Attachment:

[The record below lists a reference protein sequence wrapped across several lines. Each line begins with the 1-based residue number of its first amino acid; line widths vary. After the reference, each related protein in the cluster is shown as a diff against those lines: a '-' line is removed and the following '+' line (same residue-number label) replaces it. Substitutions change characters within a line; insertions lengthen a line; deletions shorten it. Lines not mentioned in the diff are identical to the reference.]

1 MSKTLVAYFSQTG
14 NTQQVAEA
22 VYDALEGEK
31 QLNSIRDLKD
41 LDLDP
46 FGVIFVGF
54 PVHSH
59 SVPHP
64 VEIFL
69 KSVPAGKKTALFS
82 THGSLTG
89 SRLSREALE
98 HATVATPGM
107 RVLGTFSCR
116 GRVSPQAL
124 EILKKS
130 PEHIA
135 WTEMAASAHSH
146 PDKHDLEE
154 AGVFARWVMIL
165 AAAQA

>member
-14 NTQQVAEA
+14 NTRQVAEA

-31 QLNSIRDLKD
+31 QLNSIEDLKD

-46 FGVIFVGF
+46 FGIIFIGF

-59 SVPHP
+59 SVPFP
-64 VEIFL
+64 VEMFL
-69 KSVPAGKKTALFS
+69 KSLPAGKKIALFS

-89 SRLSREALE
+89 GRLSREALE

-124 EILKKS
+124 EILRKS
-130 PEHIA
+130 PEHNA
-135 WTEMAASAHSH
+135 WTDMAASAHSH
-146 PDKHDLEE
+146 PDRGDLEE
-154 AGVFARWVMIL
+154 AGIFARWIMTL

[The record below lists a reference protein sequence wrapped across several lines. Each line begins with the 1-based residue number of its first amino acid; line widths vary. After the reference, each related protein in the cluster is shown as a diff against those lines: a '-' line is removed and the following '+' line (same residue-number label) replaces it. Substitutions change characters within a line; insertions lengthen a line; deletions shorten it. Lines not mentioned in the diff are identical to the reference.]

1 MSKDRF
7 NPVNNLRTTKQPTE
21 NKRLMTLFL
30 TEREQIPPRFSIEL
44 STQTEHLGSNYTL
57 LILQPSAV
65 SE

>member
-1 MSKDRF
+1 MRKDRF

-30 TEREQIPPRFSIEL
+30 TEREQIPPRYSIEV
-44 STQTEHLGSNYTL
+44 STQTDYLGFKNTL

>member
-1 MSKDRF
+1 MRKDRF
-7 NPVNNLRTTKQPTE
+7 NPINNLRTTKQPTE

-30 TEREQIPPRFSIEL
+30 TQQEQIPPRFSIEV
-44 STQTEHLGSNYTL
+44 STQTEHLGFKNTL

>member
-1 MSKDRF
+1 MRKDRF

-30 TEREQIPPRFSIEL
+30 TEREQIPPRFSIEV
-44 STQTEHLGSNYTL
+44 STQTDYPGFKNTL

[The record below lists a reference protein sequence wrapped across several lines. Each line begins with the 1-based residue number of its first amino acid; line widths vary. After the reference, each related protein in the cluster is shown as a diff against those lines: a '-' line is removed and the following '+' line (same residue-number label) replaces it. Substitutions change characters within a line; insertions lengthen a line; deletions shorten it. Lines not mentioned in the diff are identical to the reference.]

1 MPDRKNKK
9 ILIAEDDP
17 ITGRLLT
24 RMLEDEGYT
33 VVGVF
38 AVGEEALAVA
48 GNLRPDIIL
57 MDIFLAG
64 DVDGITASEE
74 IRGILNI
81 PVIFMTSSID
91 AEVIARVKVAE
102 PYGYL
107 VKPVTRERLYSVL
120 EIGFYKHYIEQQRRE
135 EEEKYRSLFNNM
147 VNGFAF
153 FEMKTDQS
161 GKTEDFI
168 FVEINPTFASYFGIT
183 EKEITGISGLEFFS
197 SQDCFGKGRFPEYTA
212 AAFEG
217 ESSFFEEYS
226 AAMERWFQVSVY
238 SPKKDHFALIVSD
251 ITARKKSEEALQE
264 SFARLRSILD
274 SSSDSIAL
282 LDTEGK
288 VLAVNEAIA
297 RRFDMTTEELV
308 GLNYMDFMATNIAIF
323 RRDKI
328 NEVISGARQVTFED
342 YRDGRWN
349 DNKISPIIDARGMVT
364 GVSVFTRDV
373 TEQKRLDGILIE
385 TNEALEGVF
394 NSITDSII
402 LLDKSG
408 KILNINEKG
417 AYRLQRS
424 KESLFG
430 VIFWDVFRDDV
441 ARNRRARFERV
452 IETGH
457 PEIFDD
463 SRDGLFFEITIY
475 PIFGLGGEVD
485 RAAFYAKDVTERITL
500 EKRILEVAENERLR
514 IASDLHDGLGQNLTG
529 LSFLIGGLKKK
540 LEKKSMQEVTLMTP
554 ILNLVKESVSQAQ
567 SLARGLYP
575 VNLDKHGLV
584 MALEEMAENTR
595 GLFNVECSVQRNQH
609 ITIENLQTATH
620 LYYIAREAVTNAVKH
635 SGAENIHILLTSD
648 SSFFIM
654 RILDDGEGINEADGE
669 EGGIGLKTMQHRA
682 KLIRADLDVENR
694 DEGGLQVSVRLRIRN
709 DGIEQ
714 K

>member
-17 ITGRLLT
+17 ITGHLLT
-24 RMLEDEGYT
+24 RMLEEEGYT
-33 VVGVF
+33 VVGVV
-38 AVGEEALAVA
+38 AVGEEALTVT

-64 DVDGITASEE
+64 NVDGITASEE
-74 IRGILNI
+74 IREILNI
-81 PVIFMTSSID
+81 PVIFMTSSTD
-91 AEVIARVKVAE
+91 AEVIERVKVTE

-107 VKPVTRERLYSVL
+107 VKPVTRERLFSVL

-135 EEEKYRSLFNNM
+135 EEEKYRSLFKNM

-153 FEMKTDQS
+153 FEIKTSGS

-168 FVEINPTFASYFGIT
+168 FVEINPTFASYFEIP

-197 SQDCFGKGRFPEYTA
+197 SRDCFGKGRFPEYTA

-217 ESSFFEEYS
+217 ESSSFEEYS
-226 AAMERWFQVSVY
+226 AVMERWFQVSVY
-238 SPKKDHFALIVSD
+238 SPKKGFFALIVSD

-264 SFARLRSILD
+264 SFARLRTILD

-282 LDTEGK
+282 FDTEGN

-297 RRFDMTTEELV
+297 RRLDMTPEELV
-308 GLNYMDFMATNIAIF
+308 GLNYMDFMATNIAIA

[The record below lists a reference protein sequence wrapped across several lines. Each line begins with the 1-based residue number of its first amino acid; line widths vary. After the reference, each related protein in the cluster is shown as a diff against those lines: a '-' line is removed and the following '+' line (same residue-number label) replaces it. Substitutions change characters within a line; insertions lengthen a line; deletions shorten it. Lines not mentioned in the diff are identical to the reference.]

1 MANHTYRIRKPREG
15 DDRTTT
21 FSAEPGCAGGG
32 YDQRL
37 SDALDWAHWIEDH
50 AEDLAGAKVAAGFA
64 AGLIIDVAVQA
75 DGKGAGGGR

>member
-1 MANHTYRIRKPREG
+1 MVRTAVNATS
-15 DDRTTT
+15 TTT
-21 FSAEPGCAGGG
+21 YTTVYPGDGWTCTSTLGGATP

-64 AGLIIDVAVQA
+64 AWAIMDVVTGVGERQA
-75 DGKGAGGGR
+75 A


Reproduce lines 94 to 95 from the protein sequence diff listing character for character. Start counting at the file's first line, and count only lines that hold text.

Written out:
120 EIGFYKHYIEQQRRE
135 EEEKYRSLFNNM